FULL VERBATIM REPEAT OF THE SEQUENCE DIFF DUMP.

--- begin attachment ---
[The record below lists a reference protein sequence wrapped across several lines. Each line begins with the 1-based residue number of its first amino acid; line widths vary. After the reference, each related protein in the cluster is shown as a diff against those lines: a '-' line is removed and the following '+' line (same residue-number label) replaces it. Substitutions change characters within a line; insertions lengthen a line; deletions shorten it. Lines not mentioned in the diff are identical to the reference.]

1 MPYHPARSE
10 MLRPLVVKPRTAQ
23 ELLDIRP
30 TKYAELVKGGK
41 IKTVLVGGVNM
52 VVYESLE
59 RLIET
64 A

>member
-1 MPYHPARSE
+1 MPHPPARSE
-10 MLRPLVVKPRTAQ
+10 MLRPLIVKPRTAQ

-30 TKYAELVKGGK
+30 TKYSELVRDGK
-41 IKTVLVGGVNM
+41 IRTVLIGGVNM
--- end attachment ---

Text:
[The record below lists a reference protein sequence wrapped across several lines. Each line begins with the 1-based residue number of its first amino acid; line widths vary. After the reference, each related protein in the cluster is shown as a diff against those lines: a '-' line is removed and the following '+' line (same residue-number label) replaces it. Substitutions change characters within a line; insertions lengthen a line; deletions shorten it. Lines not mentioned in the diff are identical to the reference.]

1 MPYHPARSE
10 MLRPLVVKPRTAQ
23 ELLDIRP
30 TKYAELVKGGK
41 IKTVLVGGVNM
52 VVYESLE
59 RLIET
64 A

>member
-1 MPYHPARSE
+1 MPHPPARSE
-10 MLRPLVVKPRTAQ
+10 MLRPLIVKPRTAQ

-30 TKYAELVKGGK
+30 TKYSELVRDGK
-41 IKTVLVGGVNM
+41 IRTVLIGGVNM